India to Surpass China

According to the International Monetary Fund, India's GDP will grow by 7.2% this year and in 2016 will rise by 7.5%. If the analysts are right, within 2020 the Indian economy will be larger than those of Germany and Japan taken together. In the meantime Argentina still dreaming the Malvinas (Leggilo in italiano)

India outruns China — India is expected to overtake China as the world’s fastest growing large economy within 2015.  According to the International Monetary Fund, it’s GDP will grow by 7.2% this year and in 2016 will rise by 7.5%. This spectacular economic expansion is due both to the country’s youthful population and to progress made in introducing a series of structural reforms which, to use the word employed by IMF President Christine Lagarde, ought to help India “fly” in the coming years.

If the analysts are right, within 2020 the Indian economy will be larger than those of Germany and Japan taken together. In the same period, Indian industrial production is expected to climb past the sum of that of the next three largest “emerging” economies: Russia, Brazil and Indonesia.

In part because it “can” and in part because it “must,” the country has embarked on a major military expansion, especially as regards its naval presence.  India’s present military stance, with a large but poverty stricken army on the one hand and a first-rate air force on the other, has long been calibrated to fight a land war—either against the Pakistanis in the west or, in the east, against Chinese soldiers flooding over the Himalayas.

The hypothetical maritime enemy is the PLAN, China’s “Peoples Liberation Army Navy,” which has started aggressively patrolling the Indian Ocean, whose waters—since around 2008—have begun practically boiling with ample numbers of Chinese surface warships and submarines.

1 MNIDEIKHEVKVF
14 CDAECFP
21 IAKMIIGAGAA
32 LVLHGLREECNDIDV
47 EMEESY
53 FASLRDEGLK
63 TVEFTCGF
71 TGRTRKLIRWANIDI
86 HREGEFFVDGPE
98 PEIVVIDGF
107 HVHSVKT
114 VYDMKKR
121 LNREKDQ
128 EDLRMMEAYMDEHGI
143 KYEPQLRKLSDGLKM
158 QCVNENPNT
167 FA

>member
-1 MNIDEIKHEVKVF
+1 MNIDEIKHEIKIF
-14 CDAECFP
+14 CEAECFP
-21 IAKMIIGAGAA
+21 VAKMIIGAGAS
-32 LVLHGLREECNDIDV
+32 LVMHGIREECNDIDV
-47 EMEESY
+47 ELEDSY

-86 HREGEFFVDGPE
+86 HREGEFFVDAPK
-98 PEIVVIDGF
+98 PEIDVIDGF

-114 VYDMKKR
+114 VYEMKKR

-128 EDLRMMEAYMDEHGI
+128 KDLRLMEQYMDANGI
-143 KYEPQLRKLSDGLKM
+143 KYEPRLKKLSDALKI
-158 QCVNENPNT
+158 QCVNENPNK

India at present has more than 40 warships under construction, equal to about a quarter of the total size of its present fleet. In 2014 it became the first Asian power since the days of Imperial Japan to possess two aircraft carriers—and has a third underway in its shipyards.  China has just a single carrier, one that it still without aircraft…


Malvinas or Falklands, trouble either way — In a perfect demonstration that the past is never really over, Argentina and Great Britain have once again gone back to snarling at one another over the possession of the Malvinas (for the Argentines), or Falklands (for the Brits). 

In theory, the new argument concerning this frankly unimportant string of islands lost in the middle of the South Atlantic is about British oil exploration intended to see if there is perhaps enough petroleum under the seabed of the surrounding waters to be worth drilling for.

The simple fact is that the drilling program has been suspended because of the crash of world oil markets. Argentina though has a tendency to start getting excited about the Malvinas every time its Presidents begin to lose the favor of the electorate—and the popularity of Cristina Fernández de Kirchner, the current Head of State, is in free fall.

Throw in that Russia, busy stirring up trouble wherever it can do so cheaply, is understood to be negotiating a lease arrangement to supply the South American country with 12 long-range bombers—in the event that its (nearly nonexistent) air force feels the need to bombard some distant target. Las Malvinas in fact are situated roughly 900 miles from the Argentinian mainland.

Britain’s Ministry of Defense has announced that it will send new troops to the islands to reinforce the tiny garrison it left behind after winning the last war between the two distant enemies in the early 1980s.


Chickens to conquer the world — According to a recent OECD study, chicken is expected to become the world’s most widely consumed meat within the next five years. For the moment, pork still ranks number one, but the consumption of pig meat is falling even in those markets where it is most popular, like China, while chicken is booming everywhere—especially in countries where for religious reasons pork chops and ham are rarely on the menu: most particularly Malaysia, Israel and Saudi Arabia.


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